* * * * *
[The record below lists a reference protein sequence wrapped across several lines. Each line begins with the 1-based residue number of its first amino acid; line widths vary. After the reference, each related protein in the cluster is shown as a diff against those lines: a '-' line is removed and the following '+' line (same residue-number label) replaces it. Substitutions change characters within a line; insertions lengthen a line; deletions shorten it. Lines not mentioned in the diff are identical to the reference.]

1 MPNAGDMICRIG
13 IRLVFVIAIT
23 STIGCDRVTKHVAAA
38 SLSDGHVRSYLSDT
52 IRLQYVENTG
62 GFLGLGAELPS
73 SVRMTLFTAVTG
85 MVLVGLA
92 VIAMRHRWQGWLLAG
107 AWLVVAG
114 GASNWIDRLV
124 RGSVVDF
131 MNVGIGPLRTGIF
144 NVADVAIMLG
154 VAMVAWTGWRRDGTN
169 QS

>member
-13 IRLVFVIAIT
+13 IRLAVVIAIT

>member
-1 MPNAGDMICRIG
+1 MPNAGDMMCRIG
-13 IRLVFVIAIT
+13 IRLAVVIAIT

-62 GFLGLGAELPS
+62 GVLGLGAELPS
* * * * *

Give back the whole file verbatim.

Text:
[The record below lists a reference protein sequence wrapped across several lines. Each line begins with the 1-based residue number of its first amino acid; line widths vary. After the reference, each related protein in the cluster is shown as a diff against those lines: a '-' line is removed and the following '+' line (same residue-number label) replaces it. Substitutions change characters within a line; insertions lengthen a line; deletions shorten it. Lines not mentioned in the diff are identical to the reference.]

1 MPNAGDMICRIG
13 IRLVFVIAIT
23 STIGCDRVTKHVAAA
38 SLSDGHVRSYLSDT
52 IRLQYVENTG
62 GFLGLGAELPS
73 SVRMTLFTAVTG
85 MVLVGLA
92 VIAMRHRWQGWLLAG
107 AWLVVAG
114 GASNWIDRLV
124 RGSVVDF
131 MNVGIGPLRTGIF
144 NVADVAIMLG
154 VAMVAWTGWRRDGTN
169 QS

>member
-13 IRLVFVIAIT
+13 IRLAVVIAIT

>member
-1 MPNAGDMICRIG
+1 MPNAGDMMCRIG
-13 IRLVFVIAIT
+13 IRLAVVIAIT

-62 GFLGLGAELPS
+62 GVLGLGAELPS